The following checklist is designed to help you assess the different ways in which you can implement SPP depending on the existing regulatory environment. For more information on the process outlined, and the concepts introduced, see section Establish an enabling environment in the Open SPP toolkit.
First, check the regulation regarding evaluation or award criteria (this will be set in the national framework, or by a multilateral organisation, such as a development bank, if it is a funded project):
Check whether current regulation only allows you to award a contract to the lowest price bid. If so, there is many things that you can do to implement SPP, including the following:
- Introduce existing environmental and social regulations that all suppliers should comply with (e.g. waste management regulations, or ratified international conventions such as those of the International Labour Organisation (ILO)).
- Establish sustainability criteria as essential requirements for suppliers. Make sure that these criteria are clearly linked to the subject matter of the contract, and engage with the market to ensure that these criteria can be met by a sufficient number of suppliers. For funded projects, some funding organisations might set some of these criteria themselves.
- Consider applying Life-Cycle Costing (LCC) calculations.
Check whether your enabling framework allows you to award a contract based on criteria other than just price (e.g. M.E.A.T. in Europe). If so, you can apply the same SPP practices as the ones mentioned above, but also design the evaluation process so that sustainability is part of the award criteria. When deciding what criteria to include, it can be useful to align with priorities expressed on existing national, and local, sustainability plans and policies (e.g. net zero goals).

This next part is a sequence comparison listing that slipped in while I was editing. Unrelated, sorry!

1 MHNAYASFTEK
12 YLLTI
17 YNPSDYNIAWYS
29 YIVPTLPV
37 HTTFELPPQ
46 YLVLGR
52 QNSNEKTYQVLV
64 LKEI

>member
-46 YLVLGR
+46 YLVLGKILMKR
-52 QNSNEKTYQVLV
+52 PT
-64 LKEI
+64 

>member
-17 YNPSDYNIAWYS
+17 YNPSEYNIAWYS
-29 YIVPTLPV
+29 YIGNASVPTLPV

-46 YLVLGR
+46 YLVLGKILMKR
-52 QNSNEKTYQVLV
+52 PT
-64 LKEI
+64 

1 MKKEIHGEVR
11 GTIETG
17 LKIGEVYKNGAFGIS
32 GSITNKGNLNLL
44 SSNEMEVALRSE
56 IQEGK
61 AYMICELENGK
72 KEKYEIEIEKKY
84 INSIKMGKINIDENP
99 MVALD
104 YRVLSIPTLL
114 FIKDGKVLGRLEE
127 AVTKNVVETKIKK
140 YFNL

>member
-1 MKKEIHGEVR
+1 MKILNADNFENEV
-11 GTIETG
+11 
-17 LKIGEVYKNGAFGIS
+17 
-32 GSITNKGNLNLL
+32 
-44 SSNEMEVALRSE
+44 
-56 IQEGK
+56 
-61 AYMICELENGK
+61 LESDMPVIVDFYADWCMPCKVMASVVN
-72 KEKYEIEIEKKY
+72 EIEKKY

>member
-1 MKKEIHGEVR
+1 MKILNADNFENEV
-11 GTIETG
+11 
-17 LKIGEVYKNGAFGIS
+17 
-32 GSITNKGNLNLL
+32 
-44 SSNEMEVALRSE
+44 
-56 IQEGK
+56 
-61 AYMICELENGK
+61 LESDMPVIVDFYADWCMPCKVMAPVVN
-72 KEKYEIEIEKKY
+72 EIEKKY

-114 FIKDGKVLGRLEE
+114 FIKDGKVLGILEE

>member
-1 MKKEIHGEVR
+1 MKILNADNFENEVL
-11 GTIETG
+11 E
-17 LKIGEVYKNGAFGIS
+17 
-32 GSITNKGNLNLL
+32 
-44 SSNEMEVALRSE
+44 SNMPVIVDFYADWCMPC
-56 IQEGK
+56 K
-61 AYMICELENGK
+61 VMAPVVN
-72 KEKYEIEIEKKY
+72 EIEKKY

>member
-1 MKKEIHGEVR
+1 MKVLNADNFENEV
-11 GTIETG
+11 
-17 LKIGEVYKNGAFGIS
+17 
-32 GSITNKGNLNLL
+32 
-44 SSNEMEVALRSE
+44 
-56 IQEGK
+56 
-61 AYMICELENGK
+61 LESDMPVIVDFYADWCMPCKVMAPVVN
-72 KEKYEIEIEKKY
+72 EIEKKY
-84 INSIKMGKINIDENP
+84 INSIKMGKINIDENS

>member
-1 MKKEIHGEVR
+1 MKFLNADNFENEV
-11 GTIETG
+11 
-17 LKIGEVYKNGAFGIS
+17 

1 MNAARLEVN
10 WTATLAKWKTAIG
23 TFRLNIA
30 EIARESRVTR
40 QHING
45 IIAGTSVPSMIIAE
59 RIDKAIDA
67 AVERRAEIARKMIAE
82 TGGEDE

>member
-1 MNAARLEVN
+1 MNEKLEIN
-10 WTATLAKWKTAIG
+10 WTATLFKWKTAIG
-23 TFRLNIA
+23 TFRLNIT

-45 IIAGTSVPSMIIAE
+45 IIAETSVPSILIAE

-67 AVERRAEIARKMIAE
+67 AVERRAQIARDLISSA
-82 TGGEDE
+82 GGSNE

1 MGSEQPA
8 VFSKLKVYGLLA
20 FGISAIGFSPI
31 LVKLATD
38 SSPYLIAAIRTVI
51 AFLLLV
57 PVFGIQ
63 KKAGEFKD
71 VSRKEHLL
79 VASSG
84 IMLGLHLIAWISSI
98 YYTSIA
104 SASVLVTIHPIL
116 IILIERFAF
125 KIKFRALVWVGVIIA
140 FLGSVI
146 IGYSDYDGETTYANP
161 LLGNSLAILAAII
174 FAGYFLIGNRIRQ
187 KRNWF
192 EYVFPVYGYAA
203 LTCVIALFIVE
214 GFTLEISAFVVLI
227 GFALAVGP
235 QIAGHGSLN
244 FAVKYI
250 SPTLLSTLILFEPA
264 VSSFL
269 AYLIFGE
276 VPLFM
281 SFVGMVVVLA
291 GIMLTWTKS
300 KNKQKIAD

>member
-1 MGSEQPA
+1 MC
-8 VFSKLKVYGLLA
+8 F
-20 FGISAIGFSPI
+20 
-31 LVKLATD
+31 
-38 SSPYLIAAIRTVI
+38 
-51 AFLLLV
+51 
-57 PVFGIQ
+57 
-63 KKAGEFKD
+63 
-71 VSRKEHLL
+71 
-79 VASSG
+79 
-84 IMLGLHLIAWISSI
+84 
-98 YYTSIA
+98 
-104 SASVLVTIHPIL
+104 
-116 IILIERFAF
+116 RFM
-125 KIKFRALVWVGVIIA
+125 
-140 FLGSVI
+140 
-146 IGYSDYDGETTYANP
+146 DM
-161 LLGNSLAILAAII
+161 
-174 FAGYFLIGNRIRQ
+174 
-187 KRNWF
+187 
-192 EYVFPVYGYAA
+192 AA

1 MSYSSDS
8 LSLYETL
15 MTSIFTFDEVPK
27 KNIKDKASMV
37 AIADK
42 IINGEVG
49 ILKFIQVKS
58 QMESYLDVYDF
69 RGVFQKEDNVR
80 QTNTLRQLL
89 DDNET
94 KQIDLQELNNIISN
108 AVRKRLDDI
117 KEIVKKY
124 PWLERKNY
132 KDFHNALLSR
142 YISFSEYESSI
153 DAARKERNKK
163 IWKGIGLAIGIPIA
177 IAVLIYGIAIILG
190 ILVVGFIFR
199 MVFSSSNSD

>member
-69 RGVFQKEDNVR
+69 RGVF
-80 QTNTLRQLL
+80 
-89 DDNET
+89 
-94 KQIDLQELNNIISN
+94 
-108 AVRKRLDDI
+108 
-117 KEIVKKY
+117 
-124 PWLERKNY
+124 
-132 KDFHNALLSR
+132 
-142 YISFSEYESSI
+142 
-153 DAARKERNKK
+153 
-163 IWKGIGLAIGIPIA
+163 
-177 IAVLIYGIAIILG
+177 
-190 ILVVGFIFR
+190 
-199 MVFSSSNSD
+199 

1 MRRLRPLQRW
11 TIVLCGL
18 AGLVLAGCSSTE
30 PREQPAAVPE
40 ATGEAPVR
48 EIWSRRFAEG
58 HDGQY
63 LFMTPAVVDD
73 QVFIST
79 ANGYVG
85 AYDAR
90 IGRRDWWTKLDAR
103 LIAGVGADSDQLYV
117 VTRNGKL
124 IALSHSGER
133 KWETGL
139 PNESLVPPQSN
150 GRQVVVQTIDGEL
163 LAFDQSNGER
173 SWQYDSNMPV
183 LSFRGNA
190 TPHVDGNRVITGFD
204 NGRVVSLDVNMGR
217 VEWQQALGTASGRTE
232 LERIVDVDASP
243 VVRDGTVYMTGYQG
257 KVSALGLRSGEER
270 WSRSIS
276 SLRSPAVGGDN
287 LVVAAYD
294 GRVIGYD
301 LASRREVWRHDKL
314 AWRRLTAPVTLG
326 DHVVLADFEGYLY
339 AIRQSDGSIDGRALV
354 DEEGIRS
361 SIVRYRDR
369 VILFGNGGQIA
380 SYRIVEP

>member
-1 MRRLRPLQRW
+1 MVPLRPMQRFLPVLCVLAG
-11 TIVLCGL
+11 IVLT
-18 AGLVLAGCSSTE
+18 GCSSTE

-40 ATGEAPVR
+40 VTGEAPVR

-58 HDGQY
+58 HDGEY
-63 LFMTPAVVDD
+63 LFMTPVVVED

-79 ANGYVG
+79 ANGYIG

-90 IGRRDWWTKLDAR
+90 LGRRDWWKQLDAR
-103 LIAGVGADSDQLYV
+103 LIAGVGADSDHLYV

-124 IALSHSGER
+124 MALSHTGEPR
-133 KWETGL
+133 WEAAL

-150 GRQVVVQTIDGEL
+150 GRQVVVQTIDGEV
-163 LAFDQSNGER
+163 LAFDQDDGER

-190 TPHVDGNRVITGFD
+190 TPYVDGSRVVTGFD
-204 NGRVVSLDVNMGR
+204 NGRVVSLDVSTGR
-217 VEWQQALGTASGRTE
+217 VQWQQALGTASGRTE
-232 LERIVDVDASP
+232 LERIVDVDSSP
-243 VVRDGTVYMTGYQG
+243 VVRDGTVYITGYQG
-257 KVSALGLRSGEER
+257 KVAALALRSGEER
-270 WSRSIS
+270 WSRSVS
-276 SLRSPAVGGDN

Now, check if there are any provisions and mechanisms that can facilitate SPP implementation:
Check if there are any provisions to consider specific social and/or environmental factors as award criteria (see here for more information).
Check that the current regulation allows for sufficient market engagement during the pre-procurement stage, including soliciting feedback from the market (see here for more information).
Check that current regulation allows for procedures that include open disclosure of information or ongoing dialogue during the procurement phase (such as Competitive Dialogue) (see here for more information).
Check that existing framework agreements allow space for the introduction of sustainability criteria (see here for more information).
Check whether there are any procurement thresholds or distinct regulations whereby more flexible and less stringent regulation is contemplated for certain procurement categories, procuring agencies, or contracts under a set value (see here for more information).
Check whether current regulations allows to establish SPP targets, reserve contracts for specific outcomes or groups (see here for more information).
Openly communicate the laws and policies that underpin your SPP practices (see here for more information).
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